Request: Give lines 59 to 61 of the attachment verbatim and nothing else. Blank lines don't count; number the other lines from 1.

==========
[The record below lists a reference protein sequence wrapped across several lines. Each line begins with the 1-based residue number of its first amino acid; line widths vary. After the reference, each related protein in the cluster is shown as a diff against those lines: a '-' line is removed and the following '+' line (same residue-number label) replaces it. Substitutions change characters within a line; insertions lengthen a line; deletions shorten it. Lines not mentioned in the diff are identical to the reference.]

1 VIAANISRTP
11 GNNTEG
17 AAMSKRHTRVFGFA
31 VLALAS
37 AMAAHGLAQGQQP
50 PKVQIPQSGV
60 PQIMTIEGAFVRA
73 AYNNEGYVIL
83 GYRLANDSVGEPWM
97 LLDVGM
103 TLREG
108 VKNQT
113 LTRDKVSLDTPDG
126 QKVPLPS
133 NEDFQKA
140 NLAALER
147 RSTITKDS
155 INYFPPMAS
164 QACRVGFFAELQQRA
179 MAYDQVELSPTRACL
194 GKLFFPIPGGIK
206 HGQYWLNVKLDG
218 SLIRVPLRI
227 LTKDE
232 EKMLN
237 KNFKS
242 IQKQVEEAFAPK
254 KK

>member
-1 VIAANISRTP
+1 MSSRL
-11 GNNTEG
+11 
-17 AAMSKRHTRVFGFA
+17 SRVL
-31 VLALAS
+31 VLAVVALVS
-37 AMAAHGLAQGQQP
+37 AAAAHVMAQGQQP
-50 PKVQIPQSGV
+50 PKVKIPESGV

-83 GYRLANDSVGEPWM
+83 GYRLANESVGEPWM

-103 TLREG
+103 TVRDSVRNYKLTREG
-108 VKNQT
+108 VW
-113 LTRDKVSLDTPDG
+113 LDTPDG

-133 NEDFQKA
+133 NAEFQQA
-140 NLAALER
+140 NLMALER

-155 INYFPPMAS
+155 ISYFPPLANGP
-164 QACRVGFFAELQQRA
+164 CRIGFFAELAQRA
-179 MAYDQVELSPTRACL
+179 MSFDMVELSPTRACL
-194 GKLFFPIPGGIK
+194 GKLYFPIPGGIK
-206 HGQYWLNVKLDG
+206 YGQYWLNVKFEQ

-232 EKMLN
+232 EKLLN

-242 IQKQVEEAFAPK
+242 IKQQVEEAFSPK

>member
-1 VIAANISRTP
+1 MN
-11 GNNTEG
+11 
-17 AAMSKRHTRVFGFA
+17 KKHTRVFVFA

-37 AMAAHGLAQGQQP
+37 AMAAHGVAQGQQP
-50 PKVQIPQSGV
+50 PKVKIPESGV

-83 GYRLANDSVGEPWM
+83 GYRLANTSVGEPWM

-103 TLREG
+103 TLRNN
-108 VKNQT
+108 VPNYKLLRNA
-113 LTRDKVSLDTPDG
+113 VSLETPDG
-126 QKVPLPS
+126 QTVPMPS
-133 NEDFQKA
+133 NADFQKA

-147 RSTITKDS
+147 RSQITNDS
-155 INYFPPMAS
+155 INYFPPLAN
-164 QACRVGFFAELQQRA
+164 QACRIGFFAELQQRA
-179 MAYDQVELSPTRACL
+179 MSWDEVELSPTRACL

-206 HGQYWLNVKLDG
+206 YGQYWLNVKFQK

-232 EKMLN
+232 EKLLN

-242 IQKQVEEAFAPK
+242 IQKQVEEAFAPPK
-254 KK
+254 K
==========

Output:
-179 MAYDQVELSPTRACL
+179 MSFDMVELSPTRACL
-194 GKLFFPIPGGIK